TATAU: Pe’a: Photographs by Mark Adams, Measina Samoa: Stories of the Malu by Lisa Taouma

23 August - 19 October 2003

TATAU: Pe’a: Photographs by Mark Adams Installation Adam Art Gallery 23 August – 19 October 2003


Featuring the compelling photographs of Mark Adams and an experimental film by Lisa Taouma, TATAU was an exhibition examining the origins, history and practice of Samoan tattooing and its contemporary significance.

Bringing into focus the pe’a or traditionally male tattoo, and the malu or traditionally female tattoo, TATAU explored Samoan tattooing from a contemporary perspective and documented the extraordinary cross-cultural history of tatau since the 1970s–transported to the migrant communities of New Zealand, disseminated into various international subcultures, and played out in the context of domestic lounge room settings from Auckland to the Netherlands.

Mark Adams’ series of 43 photographs is based on a 25 year association with the tufuga tatatau (tattoo artists) of the aiga Sa Su’a (tattoo family), and in particular on the friendship of tattoo master Sulu’ape Paulo II.Lisa Taouma’s short film, Measina Samoa: Stories of the Malu, is a metaphorical journey that explores the mythological origins of the tatau. The film imaginatively re-presents the legend of how two sisters brought knowledge of the tatau to Samoa, and juxtaposes that legend with the testimonies of contemporary Samoan women who speak about the malu and its impact on their lives.Together the exhibitions affirm the vitality of an ancient cultural practice, while raising complex questions about culture and globalisation, gender and ethnicity, cross-cultural exchange and ethnographic representation.The exhibition was presented in association with Tatau/Tattoo: Embodied Art and Cultural Exchange 1760 – 2000, a conference at Victoria University of Wellington, hosted by the Pacific Studies and Art History programmes. The exhibition was supported by The Getty Grant Programme (USA); the Arts and Humanities Research Board (UK) and Goldsmiths College, University of London.Curated by Peter Brunt and Sophie McIntyre.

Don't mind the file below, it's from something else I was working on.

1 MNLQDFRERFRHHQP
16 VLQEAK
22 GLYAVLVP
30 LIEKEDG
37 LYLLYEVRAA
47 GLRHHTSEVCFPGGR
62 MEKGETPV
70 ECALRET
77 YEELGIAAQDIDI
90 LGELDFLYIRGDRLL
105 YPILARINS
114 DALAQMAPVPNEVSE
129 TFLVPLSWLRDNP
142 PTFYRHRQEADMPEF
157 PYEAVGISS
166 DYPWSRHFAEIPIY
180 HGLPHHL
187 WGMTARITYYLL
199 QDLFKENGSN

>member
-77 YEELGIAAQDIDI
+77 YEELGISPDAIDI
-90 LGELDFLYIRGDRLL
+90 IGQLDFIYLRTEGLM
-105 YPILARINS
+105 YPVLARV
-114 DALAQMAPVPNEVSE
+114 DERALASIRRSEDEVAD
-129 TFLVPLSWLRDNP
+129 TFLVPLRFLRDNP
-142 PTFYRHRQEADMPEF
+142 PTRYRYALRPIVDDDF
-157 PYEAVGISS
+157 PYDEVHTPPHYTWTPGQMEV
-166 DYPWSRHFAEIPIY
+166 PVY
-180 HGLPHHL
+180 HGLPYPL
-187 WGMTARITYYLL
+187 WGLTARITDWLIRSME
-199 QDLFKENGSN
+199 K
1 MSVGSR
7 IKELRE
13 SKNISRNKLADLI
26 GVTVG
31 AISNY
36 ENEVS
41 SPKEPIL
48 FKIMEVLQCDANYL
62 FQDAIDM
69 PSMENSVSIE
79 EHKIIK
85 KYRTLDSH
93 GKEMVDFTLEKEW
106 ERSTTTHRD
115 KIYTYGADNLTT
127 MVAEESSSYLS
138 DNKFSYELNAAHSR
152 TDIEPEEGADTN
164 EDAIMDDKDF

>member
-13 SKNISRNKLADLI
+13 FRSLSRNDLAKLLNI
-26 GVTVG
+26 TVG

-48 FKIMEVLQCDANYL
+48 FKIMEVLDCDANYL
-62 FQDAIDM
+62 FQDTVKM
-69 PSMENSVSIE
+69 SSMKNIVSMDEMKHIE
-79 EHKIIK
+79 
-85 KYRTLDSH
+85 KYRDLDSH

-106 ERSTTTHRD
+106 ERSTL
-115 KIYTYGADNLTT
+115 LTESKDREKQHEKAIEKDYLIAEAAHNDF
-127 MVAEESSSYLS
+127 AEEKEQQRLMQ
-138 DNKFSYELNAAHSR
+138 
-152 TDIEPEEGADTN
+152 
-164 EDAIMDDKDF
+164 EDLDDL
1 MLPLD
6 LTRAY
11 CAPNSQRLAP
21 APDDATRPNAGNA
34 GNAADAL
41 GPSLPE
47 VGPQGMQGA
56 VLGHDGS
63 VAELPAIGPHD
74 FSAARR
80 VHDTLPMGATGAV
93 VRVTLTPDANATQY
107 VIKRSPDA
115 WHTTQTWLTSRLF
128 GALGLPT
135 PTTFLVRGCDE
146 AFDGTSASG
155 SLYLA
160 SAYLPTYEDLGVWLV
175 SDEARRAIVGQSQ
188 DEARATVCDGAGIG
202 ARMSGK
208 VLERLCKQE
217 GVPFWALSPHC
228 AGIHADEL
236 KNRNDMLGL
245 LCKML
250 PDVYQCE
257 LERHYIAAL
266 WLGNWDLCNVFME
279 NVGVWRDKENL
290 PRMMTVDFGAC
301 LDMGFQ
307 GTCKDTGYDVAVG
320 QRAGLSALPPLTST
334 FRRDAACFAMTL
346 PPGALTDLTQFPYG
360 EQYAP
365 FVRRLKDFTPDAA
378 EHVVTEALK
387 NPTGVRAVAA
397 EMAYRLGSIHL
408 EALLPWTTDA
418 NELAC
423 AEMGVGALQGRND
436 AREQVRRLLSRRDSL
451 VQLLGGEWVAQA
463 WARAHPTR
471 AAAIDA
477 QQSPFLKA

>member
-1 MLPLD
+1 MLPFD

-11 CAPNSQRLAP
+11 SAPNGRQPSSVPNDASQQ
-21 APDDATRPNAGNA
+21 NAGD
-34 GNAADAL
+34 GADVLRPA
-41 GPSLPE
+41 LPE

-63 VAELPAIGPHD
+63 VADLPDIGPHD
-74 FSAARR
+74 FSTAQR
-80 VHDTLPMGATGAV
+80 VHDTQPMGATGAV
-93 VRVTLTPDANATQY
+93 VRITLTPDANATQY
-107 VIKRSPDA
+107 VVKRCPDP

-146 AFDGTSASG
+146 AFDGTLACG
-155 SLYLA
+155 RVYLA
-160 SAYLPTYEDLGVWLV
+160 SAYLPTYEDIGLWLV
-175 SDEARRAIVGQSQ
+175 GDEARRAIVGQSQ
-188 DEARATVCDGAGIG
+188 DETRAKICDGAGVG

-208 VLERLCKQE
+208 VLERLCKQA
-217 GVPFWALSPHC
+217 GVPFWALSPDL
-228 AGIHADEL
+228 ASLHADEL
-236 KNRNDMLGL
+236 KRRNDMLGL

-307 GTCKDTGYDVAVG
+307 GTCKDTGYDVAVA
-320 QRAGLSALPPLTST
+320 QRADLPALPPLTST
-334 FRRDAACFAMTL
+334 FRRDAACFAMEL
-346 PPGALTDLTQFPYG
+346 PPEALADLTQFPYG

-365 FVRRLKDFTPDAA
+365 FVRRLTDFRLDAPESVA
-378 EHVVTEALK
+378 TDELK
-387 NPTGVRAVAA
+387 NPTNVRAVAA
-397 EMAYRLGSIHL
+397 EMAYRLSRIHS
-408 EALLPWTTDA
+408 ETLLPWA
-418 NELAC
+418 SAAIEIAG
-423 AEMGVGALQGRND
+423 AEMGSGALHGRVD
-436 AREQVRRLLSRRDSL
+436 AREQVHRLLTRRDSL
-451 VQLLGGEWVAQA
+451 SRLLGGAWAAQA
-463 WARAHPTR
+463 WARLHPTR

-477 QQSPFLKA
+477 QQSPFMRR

Tatau – Pe’a was accompanied by a catalogue which extrapolated on the artists’ works and the concerns raised by the exhibition, and includes an essay by Peter Brunt. Available for purchase here